One often hears that nanoscience or, in other words, the knowledge and control of matter at length scales of a few nanometers, will be the scientific frontier of the 21st century. Although it has become almost commonplace, this prediction deserves some justification. The technological and scientific stakes of nanoscience indeed encompass many fields of science: they include the ultimate miniaturization of electronic devices to acquire, store, and process information, and also such basic endeavors as understanding the microscopic processes and patterns responsible for the physical properties of materials, or the many unsolved questions raised by the astoundingly intricate workings of living matter. Although the dream of observing and controlling matter at molecular scales is nearly as old as the very concept of molecules, earlier attempts at practical realizations were hampered by a scarcity of suitable access to the nanoworld. During the last two decades of the 20th century, owing to the several new tools which have been developed to address objects at nanometer scales, the nanoworld appears closer than ever, within our reach! A major class of methods in nanoscience are local probe microscopies such as scanning tunnelling or atomic force microscopies. They require scanning a sharp tip with molecular dimensions across the surface of the sample under study and, by direct action of the tip on the sample, they make nano-manipulations possible. The present book is devoted to another class of methods, the selection and study of single, optically active nano-objects by purely optical means.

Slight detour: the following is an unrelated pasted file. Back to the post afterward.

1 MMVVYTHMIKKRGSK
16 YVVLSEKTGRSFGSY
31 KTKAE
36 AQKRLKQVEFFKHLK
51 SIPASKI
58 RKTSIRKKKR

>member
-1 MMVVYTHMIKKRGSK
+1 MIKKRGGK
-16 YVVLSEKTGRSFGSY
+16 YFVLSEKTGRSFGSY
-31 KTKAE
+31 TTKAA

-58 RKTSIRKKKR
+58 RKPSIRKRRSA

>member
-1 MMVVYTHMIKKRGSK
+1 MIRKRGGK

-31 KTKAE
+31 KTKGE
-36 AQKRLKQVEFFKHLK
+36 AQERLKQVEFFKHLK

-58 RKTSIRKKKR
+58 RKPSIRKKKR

The most comprehensive book on the application of single molecule spectroscopy in chemical physics, biology and nanosciences
The competence of the participants in the Nobel Conference is reflected by the scientific quality of the bookKlappentext
This book surveys recent advances related to the application of single molecule techniques in various fields of science. The topics, each described by leading experts in the field, range from single molecule experiments in quantum optics and solid-state physics to analogous investigations in physical chemistry and biophysics. A unifying theme of all chapters is the power of single molecule techniques to unravel fluctuations and heterogeneities usually hidden in the ensemble average of complex systems. The concept for the book originated from a gathering of some of the world's leading scientists at the Nobel Conference in Sweden.Inhalt
1 History of Optical Trapping and Manipulation of Small Neutral Particles, Atoms, and Molecules.- 2 Thirteen Years of Single-Molecule Spectroscopy in Physical Chemistry and Biophysics.- 3 The Electronic Structure of Single Photosynthetic Pigment-Protein Complexes.- 4 Single-Molecule Optical Switching: A Mechanistic Study of Nonphotochemical Hole-Burning.- 5 Triggered Emission of Single Photons by a Single Molecule.- 6 Photophysics of Conjugated Polymers Unmasked by Single Molecule Spectroscopy.- 7 Confining and Probing Single Molecules in Synthetic Liposomes.- 8 Single Molecule Detection Using Near Infrared Surface-Enhanced Raman Scattering.- 9 Single-Molecule Fluorescence Each Photon Counts.- 10 Fluorescence Correlation Spectroscopy in Single-Molecule Analysis: Enzymatic Catalysis at the Single Molecule Level.- 11 The Characterization of a Transmembrane Receptor Protein by Fluorescence Correlation Spectroscopy.- 12 Applications of Dual-Color Confocal Fluorescence Spectroscopy in Biotechnology.- 13 Single-Molecule Enzymology.- 14 Single-Molecule Enzymology.- 15 The Energy Landscape.- 16 Coherent Intramolecular Dynamics in Small Enzyme Populations.- 17 Single-Molecule Dynamics in Biosystems.- 18 Single-Molecule Dynamics Associated with Protein Folding and Deformations of Light-Harvesting Complexes.- 19 The Study of Single Biomolecules with Fluorescence Methods.- 20 Studying the Green Fluorescent Protein with Single-Molecule Spectroscopy.